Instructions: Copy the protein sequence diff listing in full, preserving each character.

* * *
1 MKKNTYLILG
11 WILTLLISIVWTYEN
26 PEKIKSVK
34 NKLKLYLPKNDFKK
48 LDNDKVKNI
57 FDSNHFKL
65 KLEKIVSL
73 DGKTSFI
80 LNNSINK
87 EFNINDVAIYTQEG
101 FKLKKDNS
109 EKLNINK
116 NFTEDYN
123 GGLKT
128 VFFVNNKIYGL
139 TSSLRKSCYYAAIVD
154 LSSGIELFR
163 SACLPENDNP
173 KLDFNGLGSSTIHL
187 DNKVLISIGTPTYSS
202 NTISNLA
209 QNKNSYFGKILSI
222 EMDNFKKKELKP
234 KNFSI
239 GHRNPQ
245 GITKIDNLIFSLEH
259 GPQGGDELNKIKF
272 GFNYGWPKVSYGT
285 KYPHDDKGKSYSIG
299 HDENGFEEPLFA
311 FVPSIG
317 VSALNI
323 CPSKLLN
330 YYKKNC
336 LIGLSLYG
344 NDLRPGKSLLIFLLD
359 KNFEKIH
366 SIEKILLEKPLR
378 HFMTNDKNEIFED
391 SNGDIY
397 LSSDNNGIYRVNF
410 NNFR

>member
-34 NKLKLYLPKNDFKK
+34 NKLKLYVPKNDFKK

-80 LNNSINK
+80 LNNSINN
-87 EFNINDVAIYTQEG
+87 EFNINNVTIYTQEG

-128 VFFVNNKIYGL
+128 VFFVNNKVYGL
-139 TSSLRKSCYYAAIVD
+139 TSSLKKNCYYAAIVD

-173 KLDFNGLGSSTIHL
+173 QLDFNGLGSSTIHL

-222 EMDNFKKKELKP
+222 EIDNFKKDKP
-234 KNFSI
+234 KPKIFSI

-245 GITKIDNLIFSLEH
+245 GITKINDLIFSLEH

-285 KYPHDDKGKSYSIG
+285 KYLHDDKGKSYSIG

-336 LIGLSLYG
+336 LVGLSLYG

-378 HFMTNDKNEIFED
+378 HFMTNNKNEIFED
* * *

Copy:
1 MKKNTYLILG
11 WILTLLISIVWTYEN
26 PEKIKSVK
34 NKLKLYLPKNDFKK
48 LDNDKVKNI
57 FDSNHFKL
65 KLEKIVSL
73 DGKTSFI
80 LNNSINK
87 EFNINDVAIYTQEG
101 FKLKKDNS
109 EKLNINK
116 NFTEDYN
123 GGLKT
128 VFFVNNKIYGL
139 TSSLRKSCYYAAIVD
154 LSSGIELFR
163 SACLPENDNP
173 KLDFNGLGSSTIHL
187 DNKVLISIGTPTYSS
202 NTISNLA
209 QNKNSYFGKILSI
222 EMDNFKKKELKP
234 KNFSI
239 GHRNPQ
245 GITKIDNLIFSLEH
259 GPQGGDELNKIKF
272 GFNYGWPKVSYGT
285 KYPHDDKGKSYSIG
299 HDENGFEEPLFA
311 FVPSIG
317 VSALNI
323 CPSKLLN
330 YYKKNC
336 LIGLSLYG
344 NDLRPGKSLLIFLLD
359 KNFEKIH
366 SIEKILLEKPLR
378 HFMTNDKNEIFED
391 SNGDIY
397 LSSDNNGIYRVNF
410 NNFR

>member
-34 NKLKLYLPKNDFKK
+34 NKLKLYVPKNDFKK

-80 LNNSINK
+80 LNNSINN
-87 EFNINDVAIYTQEG
+87 EFNINNVTIYTQEG

-128 VFFVNNKIYGL
+128 VFFVNNKVYGL
-139 TSSLRKSCYYAAIVD
+139 TSSLKKNCYYAAIVD

-173 KLDFNGLGSSTIHL
+173 QLDFNGLGSSTIHL

-222 EMDNFKKKELKP
+222 EIDNFKKDKP
-234 KNFSI
+234 KPKIFSI

-245 GITKIDNLIFSLEH
+245 GITKINDLIFSLEH

-285 KYPHDDKGKSYSIG
+285 KYLHDDKGKSYSIG

-336 LIGLSLYG
+336 LVGLSLYG

-378 HFMTNDKNEIFED
+378 HFMTNNKNEIFED